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Library offers Black History Month programming throughout February

By Hannah Scott

Published 2:15 PST, Tue February 7, 2023

Last Updated: 4:04 PST, Wed February 8, 2023

At Richmond Public Library, annual Black History Month programs recognize and celebrate the community’s diversity.

Organized in collaboration with community advocate Mary Wilson, winner of the 2022 Richmond Arts Award for Cultural Leadership, this year’s theme is “Black Resistance and Resilience.”

“Join us to learn about Black heroes, past and present, and their contributions to Canada. I invite the community to come together, participate in thought, and be curious to learn more,” says Wilson.

Programs are intended to engage all age groups, and the group setting allows for feedback, questions, and connection between participants, she adds.

“For me planning happens 365 days a year. I get ongoing suggestions and resource info from members of the Black community and community organizations previously worked with. These (are) reviewed and taken with me to the initial library planning meeting,” says Wilson. “All programs share Black history (and) honour our heroes past and present through storytelling, films, and movies.”

This year, guest readers from Africa, Canada, the Caribbean, and the United States will be part of children’s Storytimes, happening throughout February at all four library branches. Community tables will feature at Brighouse and Ironwood branches, with a member of the Black community available to talk about Black history; Wilson says these tables are planned for all library branches next year. A video presentation will feature Canada Post’s new Black History Month stamp, which honours Chloe Cooley, an 18th-century Black woman who fought enslavement.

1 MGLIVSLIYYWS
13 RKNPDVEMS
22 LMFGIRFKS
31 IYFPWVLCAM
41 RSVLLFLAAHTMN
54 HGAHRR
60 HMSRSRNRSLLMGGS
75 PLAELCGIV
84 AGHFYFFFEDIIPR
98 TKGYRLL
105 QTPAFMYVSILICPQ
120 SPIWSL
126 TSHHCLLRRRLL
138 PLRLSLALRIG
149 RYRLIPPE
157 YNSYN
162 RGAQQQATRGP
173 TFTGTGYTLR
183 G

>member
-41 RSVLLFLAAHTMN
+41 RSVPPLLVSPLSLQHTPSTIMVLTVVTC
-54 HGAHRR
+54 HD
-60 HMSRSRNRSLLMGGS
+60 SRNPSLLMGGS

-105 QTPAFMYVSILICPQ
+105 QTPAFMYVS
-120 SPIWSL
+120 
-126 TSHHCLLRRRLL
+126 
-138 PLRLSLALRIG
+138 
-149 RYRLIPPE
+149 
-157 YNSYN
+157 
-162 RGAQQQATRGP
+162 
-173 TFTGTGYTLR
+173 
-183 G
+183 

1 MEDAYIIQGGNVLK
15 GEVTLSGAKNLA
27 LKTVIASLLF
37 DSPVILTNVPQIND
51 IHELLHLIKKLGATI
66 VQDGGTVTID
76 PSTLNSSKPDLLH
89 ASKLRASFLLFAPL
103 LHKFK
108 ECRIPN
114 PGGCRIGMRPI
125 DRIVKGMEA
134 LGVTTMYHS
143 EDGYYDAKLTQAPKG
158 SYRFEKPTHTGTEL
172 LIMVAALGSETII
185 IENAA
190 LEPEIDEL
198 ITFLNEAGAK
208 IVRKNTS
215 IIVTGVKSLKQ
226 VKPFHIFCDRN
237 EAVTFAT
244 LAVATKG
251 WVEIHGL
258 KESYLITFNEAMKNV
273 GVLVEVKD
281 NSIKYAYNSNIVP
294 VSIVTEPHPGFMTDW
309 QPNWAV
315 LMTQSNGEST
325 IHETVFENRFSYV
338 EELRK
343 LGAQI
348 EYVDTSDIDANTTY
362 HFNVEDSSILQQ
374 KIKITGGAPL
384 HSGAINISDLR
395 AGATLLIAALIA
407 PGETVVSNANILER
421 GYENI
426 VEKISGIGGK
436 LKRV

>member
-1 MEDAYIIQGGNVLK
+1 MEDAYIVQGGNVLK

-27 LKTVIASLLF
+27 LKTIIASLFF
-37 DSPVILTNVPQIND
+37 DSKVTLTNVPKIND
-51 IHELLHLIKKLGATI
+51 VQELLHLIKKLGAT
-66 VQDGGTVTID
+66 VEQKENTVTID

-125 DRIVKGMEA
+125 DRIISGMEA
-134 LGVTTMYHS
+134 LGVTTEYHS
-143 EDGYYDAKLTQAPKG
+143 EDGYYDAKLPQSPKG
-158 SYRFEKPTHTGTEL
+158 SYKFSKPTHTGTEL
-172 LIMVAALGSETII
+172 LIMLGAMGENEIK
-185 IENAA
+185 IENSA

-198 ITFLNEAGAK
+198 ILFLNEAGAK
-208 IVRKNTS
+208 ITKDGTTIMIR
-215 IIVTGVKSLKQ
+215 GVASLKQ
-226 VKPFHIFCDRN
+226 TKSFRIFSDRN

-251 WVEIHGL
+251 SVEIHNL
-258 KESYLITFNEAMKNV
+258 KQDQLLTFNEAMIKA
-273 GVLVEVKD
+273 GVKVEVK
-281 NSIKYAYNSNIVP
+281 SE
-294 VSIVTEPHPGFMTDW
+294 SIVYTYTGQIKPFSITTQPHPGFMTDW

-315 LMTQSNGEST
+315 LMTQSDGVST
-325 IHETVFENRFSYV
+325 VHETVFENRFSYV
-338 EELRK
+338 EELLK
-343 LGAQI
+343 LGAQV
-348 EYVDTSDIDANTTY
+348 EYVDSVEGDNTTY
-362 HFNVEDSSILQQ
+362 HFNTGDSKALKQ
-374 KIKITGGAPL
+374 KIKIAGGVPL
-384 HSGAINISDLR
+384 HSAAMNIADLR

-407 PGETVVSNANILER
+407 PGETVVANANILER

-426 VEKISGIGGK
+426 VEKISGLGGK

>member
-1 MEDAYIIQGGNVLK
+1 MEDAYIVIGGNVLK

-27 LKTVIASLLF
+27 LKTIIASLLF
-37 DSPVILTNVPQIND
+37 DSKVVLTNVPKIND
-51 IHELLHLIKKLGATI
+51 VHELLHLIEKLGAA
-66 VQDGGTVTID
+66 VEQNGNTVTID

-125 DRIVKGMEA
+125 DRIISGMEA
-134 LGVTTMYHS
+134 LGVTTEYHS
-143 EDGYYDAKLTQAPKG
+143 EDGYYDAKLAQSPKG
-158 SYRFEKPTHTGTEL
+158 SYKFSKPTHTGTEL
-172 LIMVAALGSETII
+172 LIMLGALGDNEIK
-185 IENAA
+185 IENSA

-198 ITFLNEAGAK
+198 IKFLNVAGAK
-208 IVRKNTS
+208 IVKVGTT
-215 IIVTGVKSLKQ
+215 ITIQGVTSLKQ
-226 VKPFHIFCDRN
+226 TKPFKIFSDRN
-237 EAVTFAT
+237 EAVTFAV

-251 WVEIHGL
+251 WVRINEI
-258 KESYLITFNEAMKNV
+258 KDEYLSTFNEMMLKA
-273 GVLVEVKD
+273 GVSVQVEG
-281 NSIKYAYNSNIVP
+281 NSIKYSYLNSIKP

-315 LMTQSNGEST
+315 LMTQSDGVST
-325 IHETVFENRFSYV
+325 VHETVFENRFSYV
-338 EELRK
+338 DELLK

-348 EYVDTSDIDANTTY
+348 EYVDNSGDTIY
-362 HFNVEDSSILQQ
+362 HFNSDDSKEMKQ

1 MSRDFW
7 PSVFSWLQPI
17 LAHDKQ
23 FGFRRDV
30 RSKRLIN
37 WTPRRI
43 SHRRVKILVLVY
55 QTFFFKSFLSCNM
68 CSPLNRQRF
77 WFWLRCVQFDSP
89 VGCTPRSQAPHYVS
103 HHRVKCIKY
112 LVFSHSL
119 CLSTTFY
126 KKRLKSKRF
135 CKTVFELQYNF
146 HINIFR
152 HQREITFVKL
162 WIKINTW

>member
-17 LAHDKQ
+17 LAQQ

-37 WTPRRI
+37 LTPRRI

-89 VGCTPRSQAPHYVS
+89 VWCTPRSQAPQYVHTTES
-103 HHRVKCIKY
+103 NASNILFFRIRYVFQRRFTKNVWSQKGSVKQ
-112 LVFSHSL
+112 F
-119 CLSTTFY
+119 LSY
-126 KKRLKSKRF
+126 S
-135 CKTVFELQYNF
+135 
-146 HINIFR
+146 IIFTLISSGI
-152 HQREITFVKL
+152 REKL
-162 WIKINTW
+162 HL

“We start working with our partner Mary Wilson in the second half of the year before each event,” says community services librarian Kelly Thoreson. “It takes time to create a program series in collaboration with the local Black community that is diverse, unique, and represents the theme of the year.”

Thoreson adds that some years the library uses the national Black History Month theme, while it tailors toward B.C. Black history for other years. This year more program options are focused on younger audiences, including a family trivia challenge where kids and their families can answer questions for a chance to win book prizes.

“We are also welcoming guest readers from the local Black community to family Storytimes throughout the month of February,” says Thoreson. “To appeal to older youth, the library’s Teen Ambassadors are hosting a screening of The Hate U Give, a film adaptation of the bestselling young adult novel by Angie Thomas.”

Other program offerings include:

• Film screenings of Black-centred stories, including award-winning features and Canadian documentaries

• A special edition of the Each One, Teach One book club to talk about local author Chelene Knight’s adult fiction novel Junie, set in 1930s Hogan’s Alley

Beyond the Underground, a discussion led by Dr. Carmencita Lake about different circumstances that led people of African descent to Canada, and the challenges they faced upon arrival

• An in-person author event at the Ironwood branch with Canadian children’s author Erica London

Some programs require registration, but community members only need a free library card to sign up and reserve a spot. Other programs are drop-in and everyone is welcome to attend.

“By offering Black History Month programs, we hope the community will come together in the library to connect, to learn, and to ask curious questions,” says Thoreson.

The library also has Black History Month book lists, thoughtfully selected by library staff, available online. For a full list of Black History Month events at the library, visit

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